Resilience Justice Fellowships and Public Service Internships
The Resilience Justice Project usually offers two to five funded Resilience Justice Fellows per year to students to work together as a team on the Resilience Justice Project, including research, writing, community engagement and policy and governance reforms. The students selected typically have interdisciplinary skills and a strong passion for social and environmental justice, and students may be expected to be taking coursework that already introduces them to the concepts and methods of resilience justice. The availability of fellowships depends on funding, and the term is typically one year. Funds for the Resilience Justice Fellowships are generously provided by Professor Arnold’s Boehl Chair endowment, annual gifts by donors and grant funding.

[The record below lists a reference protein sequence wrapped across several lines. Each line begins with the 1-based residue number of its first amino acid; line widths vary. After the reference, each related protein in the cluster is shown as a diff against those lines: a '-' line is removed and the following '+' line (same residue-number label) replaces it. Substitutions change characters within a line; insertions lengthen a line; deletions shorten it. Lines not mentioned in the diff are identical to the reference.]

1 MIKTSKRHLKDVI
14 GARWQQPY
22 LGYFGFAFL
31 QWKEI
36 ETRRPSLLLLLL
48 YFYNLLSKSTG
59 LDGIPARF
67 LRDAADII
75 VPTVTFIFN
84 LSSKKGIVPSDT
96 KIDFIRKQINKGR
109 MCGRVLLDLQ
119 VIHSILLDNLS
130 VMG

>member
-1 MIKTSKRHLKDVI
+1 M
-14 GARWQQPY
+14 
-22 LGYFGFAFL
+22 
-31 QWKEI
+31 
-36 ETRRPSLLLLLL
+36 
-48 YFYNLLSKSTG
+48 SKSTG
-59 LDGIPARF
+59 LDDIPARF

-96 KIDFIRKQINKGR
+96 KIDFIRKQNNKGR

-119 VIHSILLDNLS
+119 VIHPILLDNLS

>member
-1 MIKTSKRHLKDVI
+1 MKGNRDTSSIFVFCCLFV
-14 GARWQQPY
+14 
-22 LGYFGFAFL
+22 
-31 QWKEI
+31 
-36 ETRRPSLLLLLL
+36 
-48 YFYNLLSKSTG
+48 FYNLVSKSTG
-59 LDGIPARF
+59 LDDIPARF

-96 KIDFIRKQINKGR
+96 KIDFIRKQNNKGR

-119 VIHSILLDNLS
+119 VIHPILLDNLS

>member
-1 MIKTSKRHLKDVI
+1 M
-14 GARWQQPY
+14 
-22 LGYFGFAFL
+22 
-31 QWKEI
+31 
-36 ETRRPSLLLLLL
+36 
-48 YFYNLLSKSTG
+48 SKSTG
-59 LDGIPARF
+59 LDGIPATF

In addition, the Resilience Justice Project typically accepts approximately three students per year for short-term pro bono internships to work on specific projects, often over Winter Break, for hours towards the Law School’s Public Service graduation requirement.
Students who work on the Resilience Justice Project usually have the benefits of being co-authors of published research; engaging in research, analyses and reform efforts that make differences in low-income communities of color; learning about resilience justice and the complexities of systemic injustice; and working in a team, with mentoring from Professor Arnold.